We have to deal with the reality of the current beliefs regarding health care reform. We have to take seriously the ongoing opposition expressed against HCR as passed because it's not just elected officials with a vested interest in maintaining their relationships with the insurance industry who oppose HCR, it's also a lot of the people who stand to benefit from health care reform. People who are acting against their own best interests.

By the way, when I say "we" I mean anyone who believes that our health care system does not serve the needs of all of the people and is need of a major overhaul. We have to become the public voices advocating for change. We have to become a public force that can be pointed to as representing a counterpoint to the very loud voices who decried health care reform as President Obama struggled to push through some level of reform. The Republicans continue to insist that the public doesn't want health care reform and they point to the Tea Party and other voices from the right who loudly protest any government input into health care. We are also the public and we need to make our voices heard and not siphon our energies off to engage in supporting third party candidates who stand no chance of winning and sulking in the corner because the road to reform has more curves than we expected.


Charlene said...

I love that continued statement about America having the greatest health care system in the world. We do of course for the rich. If you have unlimited money you can get the latest most sophisticated care. The rich will universally survive all disease or injury as opposed to the poor. That is not a great health care system. That is a boutique health care system.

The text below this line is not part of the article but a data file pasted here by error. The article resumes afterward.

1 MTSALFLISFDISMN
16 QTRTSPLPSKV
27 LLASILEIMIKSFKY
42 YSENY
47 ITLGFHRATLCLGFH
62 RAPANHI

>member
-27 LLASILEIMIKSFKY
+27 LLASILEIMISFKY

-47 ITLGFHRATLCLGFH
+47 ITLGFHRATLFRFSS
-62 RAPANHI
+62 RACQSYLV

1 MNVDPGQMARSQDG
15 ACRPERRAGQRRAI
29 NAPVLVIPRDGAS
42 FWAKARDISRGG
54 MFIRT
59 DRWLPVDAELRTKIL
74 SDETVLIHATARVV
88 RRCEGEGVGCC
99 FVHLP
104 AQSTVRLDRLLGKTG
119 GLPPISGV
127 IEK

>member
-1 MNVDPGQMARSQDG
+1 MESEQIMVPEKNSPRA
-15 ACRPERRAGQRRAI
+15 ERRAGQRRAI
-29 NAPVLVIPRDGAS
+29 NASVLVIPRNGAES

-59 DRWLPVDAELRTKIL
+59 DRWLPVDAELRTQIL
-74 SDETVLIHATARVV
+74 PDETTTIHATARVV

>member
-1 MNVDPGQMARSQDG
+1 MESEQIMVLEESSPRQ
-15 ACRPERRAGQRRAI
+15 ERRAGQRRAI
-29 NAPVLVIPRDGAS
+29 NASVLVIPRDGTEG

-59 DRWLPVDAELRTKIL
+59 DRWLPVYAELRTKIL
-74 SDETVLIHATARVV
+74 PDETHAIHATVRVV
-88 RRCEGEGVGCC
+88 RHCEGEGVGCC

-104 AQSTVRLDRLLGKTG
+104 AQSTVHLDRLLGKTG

I have said from the minute this reform was passed by the Congress and ignorant pawns of insurance company ads began to rail against it, that in 2014 if not shortly thereafter the GOP will claim they are responsible for passing the bill and we should vote for them because of it. Now they call it Obama Care. Soon it will be GOP Care.

Health insurance is a concept that we accept universally. Those who cannot afford the ever increasing premiums depend on luck or the Grace of God.

As to a single payer or public option being socialism, no one remembers the definition of Socialism is Government ownership of production. If we have single payer the citizen owns health care and government manages it. Either way; keep things as they are or make the changes we need to make, we the people are paying for health care.